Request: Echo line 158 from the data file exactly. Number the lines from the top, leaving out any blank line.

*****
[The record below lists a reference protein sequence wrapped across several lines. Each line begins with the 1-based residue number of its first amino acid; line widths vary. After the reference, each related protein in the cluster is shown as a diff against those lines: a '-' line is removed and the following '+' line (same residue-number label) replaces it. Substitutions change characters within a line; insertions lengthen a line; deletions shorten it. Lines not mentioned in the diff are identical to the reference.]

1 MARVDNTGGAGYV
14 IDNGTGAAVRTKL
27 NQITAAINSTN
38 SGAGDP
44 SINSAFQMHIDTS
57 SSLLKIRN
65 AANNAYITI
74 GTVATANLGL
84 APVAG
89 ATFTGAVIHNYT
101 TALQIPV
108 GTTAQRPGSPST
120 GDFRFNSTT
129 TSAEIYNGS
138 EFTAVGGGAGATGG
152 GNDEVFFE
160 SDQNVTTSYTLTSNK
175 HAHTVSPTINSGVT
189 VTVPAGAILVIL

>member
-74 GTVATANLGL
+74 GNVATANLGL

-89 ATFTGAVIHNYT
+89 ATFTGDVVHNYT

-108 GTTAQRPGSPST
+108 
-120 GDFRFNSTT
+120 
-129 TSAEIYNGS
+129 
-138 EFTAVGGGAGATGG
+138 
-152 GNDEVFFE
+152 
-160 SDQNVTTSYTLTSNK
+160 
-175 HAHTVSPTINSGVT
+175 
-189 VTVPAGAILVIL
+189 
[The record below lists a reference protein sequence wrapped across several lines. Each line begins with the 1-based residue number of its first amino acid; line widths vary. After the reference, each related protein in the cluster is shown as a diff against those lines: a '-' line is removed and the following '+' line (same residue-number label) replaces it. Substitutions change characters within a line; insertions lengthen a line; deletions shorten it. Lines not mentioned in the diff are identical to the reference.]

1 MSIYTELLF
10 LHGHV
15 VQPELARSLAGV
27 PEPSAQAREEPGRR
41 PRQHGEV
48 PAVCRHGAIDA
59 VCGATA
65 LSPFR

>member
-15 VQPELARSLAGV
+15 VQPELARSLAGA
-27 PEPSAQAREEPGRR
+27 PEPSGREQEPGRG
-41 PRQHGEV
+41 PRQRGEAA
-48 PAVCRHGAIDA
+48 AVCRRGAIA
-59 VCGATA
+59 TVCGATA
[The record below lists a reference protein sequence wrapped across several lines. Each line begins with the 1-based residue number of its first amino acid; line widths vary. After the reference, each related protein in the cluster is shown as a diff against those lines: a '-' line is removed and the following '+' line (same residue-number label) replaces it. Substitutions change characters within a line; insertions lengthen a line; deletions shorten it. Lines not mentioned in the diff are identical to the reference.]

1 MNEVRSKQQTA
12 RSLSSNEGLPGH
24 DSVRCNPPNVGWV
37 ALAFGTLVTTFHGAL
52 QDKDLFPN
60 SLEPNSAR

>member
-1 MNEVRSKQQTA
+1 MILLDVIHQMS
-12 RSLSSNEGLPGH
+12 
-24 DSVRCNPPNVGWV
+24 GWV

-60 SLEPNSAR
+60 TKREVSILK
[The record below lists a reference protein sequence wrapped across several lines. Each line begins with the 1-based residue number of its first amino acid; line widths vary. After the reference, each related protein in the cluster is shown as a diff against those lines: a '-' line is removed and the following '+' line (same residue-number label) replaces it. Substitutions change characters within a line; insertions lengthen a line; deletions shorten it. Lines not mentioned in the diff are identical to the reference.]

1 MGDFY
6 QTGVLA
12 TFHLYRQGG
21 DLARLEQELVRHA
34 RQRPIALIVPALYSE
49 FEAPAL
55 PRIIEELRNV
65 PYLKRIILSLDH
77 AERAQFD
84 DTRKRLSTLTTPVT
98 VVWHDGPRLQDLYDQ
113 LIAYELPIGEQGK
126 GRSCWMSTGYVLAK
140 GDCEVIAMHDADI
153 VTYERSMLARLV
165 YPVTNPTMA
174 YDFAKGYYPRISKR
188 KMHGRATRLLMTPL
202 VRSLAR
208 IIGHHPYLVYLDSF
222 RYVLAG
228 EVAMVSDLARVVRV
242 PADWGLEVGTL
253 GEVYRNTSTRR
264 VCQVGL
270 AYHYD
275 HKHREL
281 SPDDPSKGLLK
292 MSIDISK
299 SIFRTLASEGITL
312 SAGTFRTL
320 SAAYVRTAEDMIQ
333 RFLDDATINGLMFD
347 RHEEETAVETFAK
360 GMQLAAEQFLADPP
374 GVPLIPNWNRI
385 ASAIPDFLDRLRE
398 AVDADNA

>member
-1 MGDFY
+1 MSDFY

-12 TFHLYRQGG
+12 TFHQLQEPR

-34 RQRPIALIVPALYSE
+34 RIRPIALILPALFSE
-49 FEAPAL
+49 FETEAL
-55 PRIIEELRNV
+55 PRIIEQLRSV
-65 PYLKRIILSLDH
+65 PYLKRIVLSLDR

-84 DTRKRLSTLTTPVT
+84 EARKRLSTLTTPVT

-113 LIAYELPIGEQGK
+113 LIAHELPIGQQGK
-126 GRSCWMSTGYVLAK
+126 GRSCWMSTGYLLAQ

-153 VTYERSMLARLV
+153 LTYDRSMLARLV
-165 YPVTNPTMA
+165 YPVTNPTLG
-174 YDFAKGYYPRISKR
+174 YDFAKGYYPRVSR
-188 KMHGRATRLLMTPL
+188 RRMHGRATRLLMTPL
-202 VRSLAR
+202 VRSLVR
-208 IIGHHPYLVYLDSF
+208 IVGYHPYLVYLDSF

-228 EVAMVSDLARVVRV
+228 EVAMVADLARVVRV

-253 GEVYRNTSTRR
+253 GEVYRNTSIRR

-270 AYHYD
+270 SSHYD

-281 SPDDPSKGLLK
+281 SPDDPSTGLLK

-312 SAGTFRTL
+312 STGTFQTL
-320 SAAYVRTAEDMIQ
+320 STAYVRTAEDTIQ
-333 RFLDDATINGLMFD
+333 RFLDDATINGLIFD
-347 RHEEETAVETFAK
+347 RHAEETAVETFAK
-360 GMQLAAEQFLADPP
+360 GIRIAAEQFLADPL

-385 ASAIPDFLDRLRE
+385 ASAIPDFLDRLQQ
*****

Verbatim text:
-320 SAAYVRTAEDMIQ